I attended a public discussion about a book on gays in a petrol station on Tuesday. Egypt.
The book is a novella called 'Fe Balad El Welad' (“In the Country of Boys”) by journalist Mostafa Fathy, and the petrol station as I recall was Ta3owen. It was held in a bookshop (located inside the petrol station which, God help us, is located in Nasr City) called the J.C bookshop/cafe. Sharshar unhelpfully kept referring to it as Jesus Christ.
We arrived 10 minutes late, which meant we arrived 50 minutes early. We bought books, we drank tea, we stared at a man sporting a bouffant mullet.
By the time Fathy made his arrival the place was reasonably full. He got the ball rolling by inviting questions, and then effectively rolled said ball into a discussion ditch by (inadvertently) inviting a question from a man who on the basis of scripture regards homosexuals as malevolent aliens but decided, what the hell, he'd come along to the discussion anyway we yebden 3alayna shwaya [enrich the discussion with his contribution].
The inevitable discussion ensued, the man’s (“Engineer Mohamed”) first argument was that rather than discussing homosexuality, writers should be covering other “more pressing” issues in Egyptian society. His true agenda was revealed the more he talked, and talk he did, informing us that if he discovered that his boss was gay he would “seriously consider” leaving his job, and that he feels compelled to encourage homosexuals who cross his path to repent and denounce their satanic practices of falling in love and organising parades and enjoying musicals.
Fathy responded by suggesting that since bedroom activities aren’t any of your business Engineer Mohamed, and since you’re not God, and since your complete absence of a sense of humour and human empathy places you beyond advances of any kind, gay or straight (I made that last bit up. I said that inside my head), perhaps you could live and let live and treat people as human beings rather than obsess about their orifices.
This back and forth continued for approximately 29 years until Moftases could stand it no longer and, in an unorthodox move, asked a question about the book. This instigated a trend, and more discussion which did not mention the word Lot ensued until a man who announced himself as a lawyer started on some spiel the point of which none of us could understand. He declared that God has “forbidden relationships between a man and a man” at which point Moftases playfully interjected “and between a woman and a woman” knowing that it would throw the lawyer as indeed it did. He stopped briefly, mouth open, either flummoxed by the idea of Sapphic desire or reminiscing about his last download.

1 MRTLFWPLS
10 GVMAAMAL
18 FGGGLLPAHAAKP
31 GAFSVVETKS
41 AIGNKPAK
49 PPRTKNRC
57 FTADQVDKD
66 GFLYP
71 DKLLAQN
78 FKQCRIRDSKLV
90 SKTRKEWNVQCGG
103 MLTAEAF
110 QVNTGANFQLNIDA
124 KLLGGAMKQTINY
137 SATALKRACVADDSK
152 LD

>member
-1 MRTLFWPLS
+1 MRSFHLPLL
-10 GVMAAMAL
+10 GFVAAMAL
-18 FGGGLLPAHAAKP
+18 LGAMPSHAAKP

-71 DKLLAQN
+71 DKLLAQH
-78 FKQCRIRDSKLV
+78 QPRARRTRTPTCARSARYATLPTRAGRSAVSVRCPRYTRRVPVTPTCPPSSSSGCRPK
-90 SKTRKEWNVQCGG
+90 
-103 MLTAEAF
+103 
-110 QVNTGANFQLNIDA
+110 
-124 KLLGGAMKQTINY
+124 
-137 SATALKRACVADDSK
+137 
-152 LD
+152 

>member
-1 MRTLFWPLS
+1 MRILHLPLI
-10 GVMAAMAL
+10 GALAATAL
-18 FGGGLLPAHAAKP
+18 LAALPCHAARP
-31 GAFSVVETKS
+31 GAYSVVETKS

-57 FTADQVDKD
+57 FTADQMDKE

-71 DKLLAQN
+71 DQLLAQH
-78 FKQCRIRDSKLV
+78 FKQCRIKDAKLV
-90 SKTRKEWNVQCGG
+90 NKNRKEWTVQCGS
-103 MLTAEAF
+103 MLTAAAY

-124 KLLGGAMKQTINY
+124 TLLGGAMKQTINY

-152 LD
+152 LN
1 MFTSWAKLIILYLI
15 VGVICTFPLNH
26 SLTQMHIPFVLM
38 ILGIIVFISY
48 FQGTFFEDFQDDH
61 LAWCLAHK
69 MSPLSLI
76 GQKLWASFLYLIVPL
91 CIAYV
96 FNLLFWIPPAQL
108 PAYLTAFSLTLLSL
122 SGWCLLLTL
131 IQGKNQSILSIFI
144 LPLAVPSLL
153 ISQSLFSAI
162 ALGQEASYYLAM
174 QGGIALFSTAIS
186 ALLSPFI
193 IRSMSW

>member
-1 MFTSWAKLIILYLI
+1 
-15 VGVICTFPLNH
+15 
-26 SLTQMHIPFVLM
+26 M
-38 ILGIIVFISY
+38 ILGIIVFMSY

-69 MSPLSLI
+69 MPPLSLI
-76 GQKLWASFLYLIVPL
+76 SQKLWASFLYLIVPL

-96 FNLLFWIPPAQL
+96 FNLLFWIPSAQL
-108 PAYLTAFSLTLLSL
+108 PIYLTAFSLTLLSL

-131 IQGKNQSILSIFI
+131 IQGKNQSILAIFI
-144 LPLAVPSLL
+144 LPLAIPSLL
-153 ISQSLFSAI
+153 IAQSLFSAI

Like a wriggling queen drawn to an Abba revival party the conversation inevitably ended back with Engineer Mohamed and his dull religious crusade. By this time Moftases was doodling and Abadodo was off smoking fags (I mean having a cigarette, not out on a homophobic rampage) every five minutes and me and Sharshar were writing childish things on the sugar packets.
Interestingly though, books periodically fell off the top shelf behind Fathy for absolutely no reason at all, and we all wondered whether a higher power was trying to smite the sexual deviants in the room but had missed.
The book in case you’re wondering reads a little bit like Gays for Beginners and is a collection of angst-ridden trials endured by an Egyptian man coming to terms with being gay. None of the characters identified as gay are entirely at ease with themselves and all except the protagonist are at some point subjected to some form of violent gay bashing. All in all it had the feel of a plea for tolerance masquerading as literature – and Fathy made no secret of the fact that the idea for the book emerged from his original plan to write a series of articles on the subject.
Which is not to say that I didn’t enjoy reading it - I did. And, as a friend remarked, it’s a brave first step towards open discussion of a subject which rarely receives sympathetic – or indeed any - media coverage.